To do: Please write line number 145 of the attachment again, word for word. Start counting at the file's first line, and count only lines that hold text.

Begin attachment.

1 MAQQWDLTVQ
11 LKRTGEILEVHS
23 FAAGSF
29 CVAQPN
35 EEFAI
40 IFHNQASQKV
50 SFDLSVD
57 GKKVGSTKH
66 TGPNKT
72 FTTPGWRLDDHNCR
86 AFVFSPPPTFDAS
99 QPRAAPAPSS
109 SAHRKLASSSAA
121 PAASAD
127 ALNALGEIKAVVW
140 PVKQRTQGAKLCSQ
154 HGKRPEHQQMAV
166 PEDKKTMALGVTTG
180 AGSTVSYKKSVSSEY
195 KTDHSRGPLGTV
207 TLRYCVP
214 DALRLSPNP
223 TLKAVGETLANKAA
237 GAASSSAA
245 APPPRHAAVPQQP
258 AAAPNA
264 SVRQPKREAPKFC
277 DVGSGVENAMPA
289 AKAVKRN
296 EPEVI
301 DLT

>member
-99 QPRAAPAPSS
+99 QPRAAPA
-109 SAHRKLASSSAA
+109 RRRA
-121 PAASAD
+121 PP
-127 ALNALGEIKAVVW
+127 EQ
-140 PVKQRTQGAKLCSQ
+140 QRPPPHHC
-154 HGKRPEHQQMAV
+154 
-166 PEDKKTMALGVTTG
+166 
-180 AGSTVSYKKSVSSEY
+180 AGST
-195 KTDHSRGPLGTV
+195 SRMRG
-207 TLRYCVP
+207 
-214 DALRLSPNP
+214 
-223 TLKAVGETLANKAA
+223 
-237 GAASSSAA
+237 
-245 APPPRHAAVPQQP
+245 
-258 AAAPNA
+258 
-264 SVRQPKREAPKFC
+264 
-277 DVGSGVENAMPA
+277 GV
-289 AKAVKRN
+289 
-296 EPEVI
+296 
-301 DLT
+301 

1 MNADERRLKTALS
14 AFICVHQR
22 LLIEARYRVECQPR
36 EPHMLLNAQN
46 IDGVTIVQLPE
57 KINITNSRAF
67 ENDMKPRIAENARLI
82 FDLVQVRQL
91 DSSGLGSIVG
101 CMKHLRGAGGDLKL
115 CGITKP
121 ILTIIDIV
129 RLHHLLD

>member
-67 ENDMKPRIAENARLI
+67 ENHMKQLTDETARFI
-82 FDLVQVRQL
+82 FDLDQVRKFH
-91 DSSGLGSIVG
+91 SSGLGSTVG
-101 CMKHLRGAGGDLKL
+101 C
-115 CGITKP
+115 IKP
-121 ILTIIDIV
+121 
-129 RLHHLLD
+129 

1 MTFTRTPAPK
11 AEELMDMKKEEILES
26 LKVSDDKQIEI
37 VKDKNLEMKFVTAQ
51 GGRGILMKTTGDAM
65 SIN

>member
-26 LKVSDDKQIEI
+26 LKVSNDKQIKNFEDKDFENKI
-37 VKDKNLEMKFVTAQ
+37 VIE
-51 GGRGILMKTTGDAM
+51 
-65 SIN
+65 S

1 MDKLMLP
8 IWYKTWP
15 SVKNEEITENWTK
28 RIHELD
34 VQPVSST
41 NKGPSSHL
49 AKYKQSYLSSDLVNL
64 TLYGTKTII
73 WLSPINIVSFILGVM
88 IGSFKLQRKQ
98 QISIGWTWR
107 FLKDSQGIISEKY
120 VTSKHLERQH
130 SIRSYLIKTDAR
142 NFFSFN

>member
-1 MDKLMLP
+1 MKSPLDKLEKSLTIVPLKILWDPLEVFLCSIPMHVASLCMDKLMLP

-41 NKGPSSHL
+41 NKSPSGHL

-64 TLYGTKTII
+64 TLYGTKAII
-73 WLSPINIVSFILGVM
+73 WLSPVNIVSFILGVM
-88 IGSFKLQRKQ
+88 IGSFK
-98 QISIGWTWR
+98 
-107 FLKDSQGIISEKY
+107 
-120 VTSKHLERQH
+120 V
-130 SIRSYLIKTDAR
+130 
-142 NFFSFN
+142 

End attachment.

+107 